The prospect of playing your home-town festival is an exciting one for any band, but especially so when you’re a relative musical minnow making your debut on the BBC Introducing Stage at Reading Festival. So it’s no surprise I had more than a little trouble sleeping last night and consequently feel slightly rough as a result. However, it proves to be nothing that a scalding-hot shower and a plate full of Hatty Taylor’s scrambled eggs can’t cure.
The van pulls up outside Tim’s house at 10:00 am and we load up for the weekend. The rain doesn’t look like it’s going anywhere so in go the wellies and the acceptance that we’re going to have to do this the muddy way.
It’s only a short drive across town to the site and the roads are relatively quiet, so we’re sat in the car park by 10:30. The BBC Introducing stage is a fair distance from where we’re parked right now and just to dispel any ideas of thinking that we’d “hit the big time” we’re told we’ll have to carry all our gear across site, in the rain, to get to our stage – quite a task for a 7-piece band. So our manager, Erik, adorns himself with a waterproof and disappears into the downpour to try and flag down one of the 4x4s that are galloping around site. We wait in the van looking enviously at the luxury tour buses that pull up beside us. Is it too early for a slug on Marianne’s bottle of vodka? Probably not.
Erik returns victorious and with great relief we load up the Landy. The rest of us hit the press box, get wristbanded and sludge our way over to the Introducing Stage which we soon find has a backstage bar – winner. A pint of Tuborg for Elevenses should help calm the jitters I reckon.
Our local BBC Introducing legend Linda Serck wanders into the tent and we give her a massive thank you for our nomination before we head over to the main stage guest area to see what we can get for our meal tickets. The result is a mega burger with blue cheese and another free pint of Tuborg. As nice as the food is, I struggle to eat it all. We’re on stage in less than an hour and a combination of excitement and nerves means I don’t have much appetite left. It would be rude not to take the beer with me though…
By the time we get back to our stage, there’s not long left until we’re on but we discover that the power supply for Mel’s electric cello was left in the van on the other side of the site. We avert disaster by sending Erik out on a Supermarket Sweep-esque mission to find some AA batteries and after a lightning-quick 15-minute changeover, we’re on!
The lack of a soundcheck at festivals is never a good thing for us, and the sound on stage is pretty difficult when we get going. I’m very conscious of the alien video camera that’s writhing around next to me but, as always, any jitters we have disappear not long into the first song. The crowd is bigger than any of us anticipated it would ever be and the reaction they give us is incredibly heart-warming. We don’t kid ourselves into thinking it’s the best we’ve ever played, but as we leave the stage to a rapturous applause and new song Claw and Grasp still ringing out the speakers, we certainly feel triumphant.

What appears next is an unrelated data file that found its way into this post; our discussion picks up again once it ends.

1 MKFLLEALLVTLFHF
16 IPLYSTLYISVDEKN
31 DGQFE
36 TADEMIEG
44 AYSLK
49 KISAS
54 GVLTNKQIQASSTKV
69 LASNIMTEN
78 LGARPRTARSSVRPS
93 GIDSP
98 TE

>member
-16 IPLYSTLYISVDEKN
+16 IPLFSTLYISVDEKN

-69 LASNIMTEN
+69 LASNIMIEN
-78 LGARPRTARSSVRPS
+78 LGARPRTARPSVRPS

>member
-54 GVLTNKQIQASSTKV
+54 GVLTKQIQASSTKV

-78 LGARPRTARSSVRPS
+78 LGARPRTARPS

Tim, Marianne and I are then whisked off to do some interviews and walk past the security guards still half expecting to be stopped and told that we’re not allowed in the guest area. We stumble through the questions with the local press but overrun slightly and end up missing The Antlers on the Festival Republic Stage. No bother, we can catch them tomorrow at Leeds!
Old friends Arthur Rigby & The Baskervylles arrive back stage early evening in time for their slot on the Introducing Stage tomorrow morning. We decide that it would be fun to relive our misguided youth and go watch The Offspring on the Main Stage. It wasn’t. But as I’m midway through asking Wikipedia how old Noodles is (he’s 49 by the way) Tim slams his phone in my face which has a text message on it, which reads “You’re on BBC3 right now!” I do a little dance, text my mum and manage to get BBC3 on my iPhone just in time to see Fearne and Reggie sat on the sofa talking about A Genuine Freakshow. Result.
The rest of the evening is a bit of a beer-soaked blur, but with a 5-hour drive tomorrow morning, we don’t stay on site too late. We walk across town back to Tim’s house, order a takeaway and hit the BBC red button to watch the Reading & Leeds highlights from the day. My head is already a bit wobbly, but when another of our songs from today’s set comes on TV the cups of tea start flying everywhere. I squirm into my seat while watching myself on the tellybox and decide that I’ve had quite enough excitement for one day. Time for bed so we can do it all again tomorrow.